A Review on the impacts of Azadirachta indica on Multi-drug Resistant Extended Spectrum Beta Lactamase-positive of Escherichia coli and Klebsiella pneumonia

Review Article

A Review on the impacts of Azadirachta indica on Multi-drug Resistant Extended Spectrum Beta Lactamase-positive of Escherichia coli and Klebsiella pneumonia

Faisal MB. Al-Sarraj

Adv. life sci., vol. 8, no. 3, pp. 228-232, July 2021
*Corresponding Authors: Faisal MB. Al-Sarraj (Email: falsaraj@kau.edu.sa)
Authors' Affiliations

 Department of Biology, Faculty of Science, King Abdulaziz University, Jeddah, Saudi
 [Date Received: 16/01/2021; Date Revised: 28/04/2021; Date Published: 25/07/2021]

Abstractaa download_button



Neem trees have long been considered the holy grail of holistic and nature-based treatments. The medicinal properties that constituents of the trees possess to range from traits that are immunomodulatory to traits combat different disease and infections such as anti-inflammatory and antibacterial effects, to insulating properties that include cardioprotective and hepatoprotective effects. The role of Extended Spectrum Beta-Lactamase positive (ESBL+) bacteria in the occurrence and recurrence of Urinary Tract Infection (UTI) infections, particularly in the Gulf region has been studied extensively. However, suggested treatment methods have had little success due to a variety of factors which include drug resistance, the inability of doctors to calculate the optimal duration for treatment, which has resulted in wrong antibiotic prescriptions, as well as lack of understanding of how UTIs work and thrive in different demographics/ populations which again, results in inappropriate antibiotic treatment of the disease. These discoveries raised the issue of professionals needing better training and education in issues to do with UTIs amongst different demographics of people. In this investigation, the medicinal and pharmacological properties of A. indica from neem leaves were assessed by studying how they affected the activity of ESBL+ bacteria, based on literature from similar studies. The goal and objective of this study were to see if ESBL+ bacteria persisted in the presence of A. Indica from leaf extract, as well as gaining an understanding of the factors that affected the persistence and subsequent treatment of the bacteria using A. indica.

Keywords: Azadirachta indica; Neem; UTI; ESBL; E. coli; K. Pneumoniae

Introduction6th button-01

Urinary tract infections (UTIs) are pathogenic diseases caused by bacteria traveling up and invading the urinary tract, which extends from the urethra to the bladder. UTIs are of two types: cystitis and pyelonephritis, with cystitis being a lower tract infection confined to the bladder while pyelonephritis is an upper tract infection found in the ureters and kidneys [1].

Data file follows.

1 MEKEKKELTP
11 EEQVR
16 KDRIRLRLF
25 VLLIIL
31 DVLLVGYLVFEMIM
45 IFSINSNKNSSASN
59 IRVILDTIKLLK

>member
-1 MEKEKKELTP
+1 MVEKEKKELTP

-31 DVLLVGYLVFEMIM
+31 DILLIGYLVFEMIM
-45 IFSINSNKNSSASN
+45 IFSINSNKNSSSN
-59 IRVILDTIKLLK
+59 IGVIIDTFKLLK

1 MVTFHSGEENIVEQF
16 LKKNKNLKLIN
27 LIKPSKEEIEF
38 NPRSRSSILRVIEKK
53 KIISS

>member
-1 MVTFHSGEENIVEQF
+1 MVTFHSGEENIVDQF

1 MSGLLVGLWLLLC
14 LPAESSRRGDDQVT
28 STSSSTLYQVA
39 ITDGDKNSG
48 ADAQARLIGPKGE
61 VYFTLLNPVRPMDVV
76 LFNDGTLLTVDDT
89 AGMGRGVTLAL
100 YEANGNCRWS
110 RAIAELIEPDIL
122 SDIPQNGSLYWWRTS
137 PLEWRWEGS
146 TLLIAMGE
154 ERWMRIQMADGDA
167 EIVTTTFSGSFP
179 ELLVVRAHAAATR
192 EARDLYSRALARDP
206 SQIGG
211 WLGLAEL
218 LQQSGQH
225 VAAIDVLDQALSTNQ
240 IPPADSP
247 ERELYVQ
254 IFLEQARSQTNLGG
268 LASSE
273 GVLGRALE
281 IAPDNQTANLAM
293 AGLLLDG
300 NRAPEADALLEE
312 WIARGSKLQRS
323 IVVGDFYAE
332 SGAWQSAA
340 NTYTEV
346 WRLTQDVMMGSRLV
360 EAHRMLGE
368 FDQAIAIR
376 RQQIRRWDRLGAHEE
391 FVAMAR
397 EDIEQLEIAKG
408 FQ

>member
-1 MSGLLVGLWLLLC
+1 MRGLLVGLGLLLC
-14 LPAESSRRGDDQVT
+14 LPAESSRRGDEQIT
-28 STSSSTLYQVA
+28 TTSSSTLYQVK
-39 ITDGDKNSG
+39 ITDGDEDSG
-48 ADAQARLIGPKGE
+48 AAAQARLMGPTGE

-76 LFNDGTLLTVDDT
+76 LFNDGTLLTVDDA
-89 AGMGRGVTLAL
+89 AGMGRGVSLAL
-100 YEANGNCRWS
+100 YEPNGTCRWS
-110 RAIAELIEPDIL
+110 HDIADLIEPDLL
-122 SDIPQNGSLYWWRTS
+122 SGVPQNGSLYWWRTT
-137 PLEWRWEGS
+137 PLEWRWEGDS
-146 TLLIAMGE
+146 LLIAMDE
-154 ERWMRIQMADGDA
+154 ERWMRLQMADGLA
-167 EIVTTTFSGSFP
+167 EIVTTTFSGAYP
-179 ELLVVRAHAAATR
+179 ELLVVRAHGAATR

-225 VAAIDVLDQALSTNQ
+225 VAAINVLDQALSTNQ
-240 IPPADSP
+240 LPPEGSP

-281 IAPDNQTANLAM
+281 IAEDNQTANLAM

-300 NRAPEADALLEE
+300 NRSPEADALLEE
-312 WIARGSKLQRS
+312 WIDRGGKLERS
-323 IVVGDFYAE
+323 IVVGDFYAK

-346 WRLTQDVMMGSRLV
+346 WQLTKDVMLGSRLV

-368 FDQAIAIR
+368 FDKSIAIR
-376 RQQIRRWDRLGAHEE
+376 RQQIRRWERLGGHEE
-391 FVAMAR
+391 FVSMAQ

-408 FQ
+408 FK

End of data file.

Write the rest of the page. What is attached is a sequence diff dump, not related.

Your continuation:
Colonic bacteria are the most common causes of UTIs, which are mostly members of Enterobacteriaceae family of different species that have other common traits that include being gram-negative, the rod-shaped bacillus that are non-fermenting, facultative and anaerobic in nature [2].

The species' strains that are particularly responsible for persistent UTI infections in different population groups include Escherichia coli (E. coli) and Klebsiella pneumoniae (K. pneumoniae) [1-4].

These species strains are responsible for other common infections such as bacteremia, infections of the central nervous system (CNS), diarrhea as well as severe hospital-acquired infections [2]. However, these no species types also have strains that can produce ESBLs, which can eventually result in antibiotic resistance. Studies conducted in the Gulf and Kingdom of Saudi Arabian (KSA) states explored the occurrence of UTIs in both the pediatric population as well as the male and female adult populations and assessed the effectiveness of using antibiotics to treat these populations.

Literature by Hanna-Wakim [3], which focused on incidence and characteristic features of UTIs in the Lebanese pediatric population, found that in a sample of 675 UTI cases, 77% of those diagnosed were girls. Hanna-Wakim [3] also noted an increasing resistance to cephalosporins and fluoroquinolones by ESBL-producing organisms that were noted to cause the UTIs. In another study on the pediatric population in Jordan by Al-Momani [5], the majority of cases were identified in the age group of 1-5-year-olds and the infections were caused by different species types which were suggested to require different dosage adjustments and/or different methods of treatments. In Qatar, Eltai [6] discovered that dominance by ESBL-producing E. coli and K. pneumoniae gave rise to the need for regulating UTI treatment in children.

According to Alshalat's [7] he targeted on older adults in Qatar revealed that the incidence of UTIs and Catheter-associated UTIs (CA-UTIs), in homecare was especially high, with 132 individuals out of the total sample of 614, being diagnosed with a UTI within the period of the study, which was revealed to be caused by E. coli. Literature by Al Salman [8] showed how inappropriate antibiotic treatment was common in treatments prescribed by ER doctors and how males were prone to receiving these wrong types of treatments because doctors failed to adjust treatment's optimal duration.

All these cases in the literature where wrongful antibiotic treatment was prescribed, made it apparent that there is a need to explore alternative avenues in treating UTIs in both pediatric and adult populations. This has led to the study of the Neem tree and its medicinal properties which produce effects that range from being anti-inflammatory, to immunomodulatory, to antifungal and antibacterial in nature [9,10]. 

Methods6th button-01

Literature Search Strategy and Selection Criteria